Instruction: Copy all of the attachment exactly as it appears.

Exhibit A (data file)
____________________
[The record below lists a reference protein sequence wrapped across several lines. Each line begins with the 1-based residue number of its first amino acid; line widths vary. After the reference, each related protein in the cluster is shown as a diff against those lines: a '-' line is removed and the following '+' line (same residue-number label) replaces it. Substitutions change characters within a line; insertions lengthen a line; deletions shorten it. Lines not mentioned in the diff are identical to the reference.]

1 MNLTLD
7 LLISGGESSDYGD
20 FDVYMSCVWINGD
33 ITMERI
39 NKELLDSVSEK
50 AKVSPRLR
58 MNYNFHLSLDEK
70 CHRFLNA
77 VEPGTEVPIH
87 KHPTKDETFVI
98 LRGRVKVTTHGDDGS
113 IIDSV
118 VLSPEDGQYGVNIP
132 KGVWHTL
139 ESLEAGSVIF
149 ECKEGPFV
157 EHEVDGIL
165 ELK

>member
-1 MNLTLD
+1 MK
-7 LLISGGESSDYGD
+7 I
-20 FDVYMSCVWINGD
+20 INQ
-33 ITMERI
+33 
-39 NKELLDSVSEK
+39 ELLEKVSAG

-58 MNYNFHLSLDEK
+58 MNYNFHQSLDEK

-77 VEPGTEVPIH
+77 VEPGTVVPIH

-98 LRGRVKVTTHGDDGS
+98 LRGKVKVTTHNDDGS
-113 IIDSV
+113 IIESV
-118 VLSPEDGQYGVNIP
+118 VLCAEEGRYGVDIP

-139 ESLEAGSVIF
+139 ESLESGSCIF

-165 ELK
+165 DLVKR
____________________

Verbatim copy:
[The record below lists a reference protein sequence wrapped across several lines. Each line begins with the 1-based residue number of its first amino acid; line widths vary. After the reference, each related protein in the cluster is shown as a diff against those lines: a '-' line is removed and the following '+' line (same residue-number label) replaces it. Substitutions change characters within a line; insertions lengthen a line; deletions shorten it. Lines not mentioned in the diff are identical to the reference.]

1 MNLTLD
7 LLISGGESSDYGD
20 FDVYMSCVWINGD
33 ITMERI
39 NKELLDSVSEK
50 AKVSPRLR
58 MNYNFHLSLDEK
70 CHRFLNA
77 VEPGTEVPIH
87 KHPTKDETFVI
98 LRGRVKVTTHGDDGS
113 IIDSV
118 VLSPEDGQYGVNIP
132 KGVWHTL
139 ESLEAGSVIF
149 ECKEGPFV
157 EHEVDGIL
165 ELK

>member
-1 MNLTLD
+1 MK
-7 LLISGGESSDYGD
+7 I
-20 FDVYMSCVWINGD
+20 INQ
-33 ITMERI
+33 
-39 NKELLDSVSEK
+39 ELLEKVSAG

-58 MNYNFHLSLDEK
+58 MNYNFHQSLDEK

-77 VEPGTEVPIH
+77 VEPGTVVPIH

-98 LRGRVKVTTHGDDGS
+98 LRGKVKVTTHNDDGS
-113 IIDSV
+113 IIESV
-118 VLSPEDGQYGVNIP
+118 VLCAEEGRYGVDIP

-139 ESLEAGSVIF
+139 ESLESGSCIF

-165 ELK
+165 DLVKR